Rust Never Sleeps is an album by Canadian singer-songwriter Neil Young and his band Crazy Horse. It was released on July 2, 1979, by Reprise Records. Most of the album was recorded live, then overdubbed in the studio. Young used the title "rust never sleeps" as a concept for his tour with Crazy Horse to avoid artistic complacency and try more progressive, theatrical approaches to performing live.
The bulk of the album was recorded live at San Francisco's Boarding House and during the Neil Young/Crazy tour in late 1978, with overdubs added. Audience noise is removed as much as possible, although it is clearly audible at certain points, most noticeably on the opening and closing songs. The album is half acoustic and half electric, opening and closing with different versions of the same song: "Hey Hey, My My".
"My My, Hey Hey (Out of the Blue)", "Thrasher" and "Ride My Llama" were recorded live at the Boarding House in early 1978 and all of side two was recorded during the late 1978 tour. Two songs from the album were not recorded live: "Sail Away" was recorded without Crazy Horse during or after the Comes a Time recording sessions, and "Pocahontas" had been recorded solo around 1975.
Young also released a film version of the album under the same title. Later on in 1979, Young and Crazy Horse released the album Live Rust, a compilation of older classics interweaving within the Rust Never Sleeps track list. The title is borrowed from the slogan for Rust-Oleum paint, and was suggested by Mark Mothersbaugh of the New Wave band Devo. It is also an aphorism describing Young's musical self-renewal to avert the threat of irrelevance.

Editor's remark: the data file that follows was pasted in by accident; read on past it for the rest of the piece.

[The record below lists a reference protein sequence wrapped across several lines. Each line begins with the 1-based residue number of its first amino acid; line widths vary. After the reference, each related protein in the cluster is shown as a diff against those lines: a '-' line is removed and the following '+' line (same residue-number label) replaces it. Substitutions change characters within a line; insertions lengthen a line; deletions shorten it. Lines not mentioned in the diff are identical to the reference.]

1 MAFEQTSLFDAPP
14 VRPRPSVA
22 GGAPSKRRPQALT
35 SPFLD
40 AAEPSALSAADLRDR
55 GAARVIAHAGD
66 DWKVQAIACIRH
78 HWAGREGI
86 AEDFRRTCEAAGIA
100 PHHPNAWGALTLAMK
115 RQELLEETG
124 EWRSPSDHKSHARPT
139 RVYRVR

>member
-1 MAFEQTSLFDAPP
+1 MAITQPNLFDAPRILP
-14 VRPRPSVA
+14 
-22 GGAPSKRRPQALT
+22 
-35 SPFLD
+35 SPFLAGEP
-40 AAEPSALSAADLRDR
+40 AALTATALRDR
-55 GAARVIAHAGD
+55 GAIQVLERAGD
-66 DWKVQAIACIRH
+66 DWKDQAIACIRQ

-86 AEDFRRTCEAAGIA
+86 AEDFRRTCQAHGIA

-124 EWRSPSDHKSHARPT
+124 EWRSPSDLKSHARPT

In a contemporary review for The Village Voice, music critic Robert Christgau called the album Young's best and said that, although his melodies are simple and original as expected, his lyrics are surprisingly and offhandedly complex: "he's wiser but not wearier, victor so far over the slow burnout his title warns of."Paul Nelson, writing in Rolling Stone magazine, found its first side virtuosic because of how Young transcends the songs' acoustic settings with his commanding performance and was impressed by its themes of personal escape and exhaustion, the role of rock music, and American violence: "Rust Never Sleeps tells me more about my life, my country and rock & roll than any music I've heard in years."Rust Never Sleeps was voted the second best album of 1979 in The Village Voice's annual Pazz & Jop critics poll. Christgau, the poll's creator, ranked it second on his own list for the poll, as did fellow critic Greil Marcus. The album also won Rolling Stone's 1979 critics poll for Album of the Year. In a decade-end list for The Village Voice, Christgau named it the ninth best album of the 1970s.
In 2003, Rust Never Sleeps was ranked number 350 on Rolling Stone magazine's list of the 500 greatest albums of all time. In a retrospective review, Greg Kot of the Chicago Tribune said that the acoustic and electric sides were both astounding.Allmusic's William Ruhlmann viewed that Young reinvigorated himself artistically by being imaginative and bold, and in the process created an exemplary album that "encapsulated his many styles on a single disc with great songs — in particular the remarkable 'Powderfinger' — unlike any he had written before."Rob Sheffield, writing in The Rolling Stone Album Guide (2004), felt that "Powderfinger", "Pocahontas", "Thrasher", and "Hey Hey, My My (Into the Black)" were among Young's greatest songs.